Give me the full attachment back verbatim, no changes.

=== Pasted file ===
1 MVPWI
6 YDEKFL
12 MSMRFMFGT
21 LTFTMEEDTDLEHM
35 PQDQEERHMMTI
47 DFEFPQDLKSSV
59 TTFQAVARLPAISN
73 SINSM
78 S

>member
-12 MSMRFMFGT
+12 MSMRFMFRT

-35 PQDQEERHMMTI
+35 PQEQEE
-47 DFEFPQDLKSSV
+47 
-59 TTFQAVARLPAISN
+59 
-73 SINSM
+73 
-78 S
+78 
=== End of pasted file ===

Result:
1 MVPWI
6 YDEKFL
12 MSMRFMFGT
21 LTFTMEEDTDLEHM
35 PQDQEERHMMTI
47 DFEFPQDLKSSV
59 TTFQAVARLPAISN
73 SINSM
78 S

>member
-12 MSMRFMFGT
+12 MSMRFMFRT

-35 PQDQEERHMMTI
+35 PQEQEE
-47 DFEFPQDLKSSV
+47 
-59 TTFQAVARLPAISN
+59 
-73 SINSM
+73 
-78 S
+78 